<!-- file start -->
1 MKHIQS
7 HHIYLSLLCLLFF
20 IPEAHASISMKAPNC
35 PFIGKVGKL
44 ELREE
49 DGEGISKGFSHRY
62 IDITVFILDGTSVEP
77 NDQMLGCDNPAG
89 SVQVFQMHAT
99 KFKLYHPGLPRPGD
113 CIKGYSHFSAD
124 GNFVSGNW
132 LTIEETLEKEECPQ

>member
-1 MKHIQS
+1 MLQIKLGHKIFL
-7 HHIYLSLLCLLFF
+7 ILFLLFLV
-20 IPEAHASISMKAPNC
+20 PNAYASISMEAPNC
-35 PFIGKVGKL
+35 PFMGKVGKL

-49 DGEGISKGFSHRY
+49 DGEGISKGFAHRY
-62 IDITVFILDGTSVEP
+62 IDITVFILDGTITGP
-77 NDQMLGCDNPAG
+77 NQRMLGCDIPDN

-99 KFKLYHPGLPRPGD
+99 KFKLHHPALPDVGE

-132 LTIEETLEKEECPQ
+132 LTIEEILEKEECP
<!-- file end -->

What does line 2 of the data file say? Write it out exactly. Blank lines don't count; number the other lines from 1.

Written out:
7 HHIYLSLLCLLFF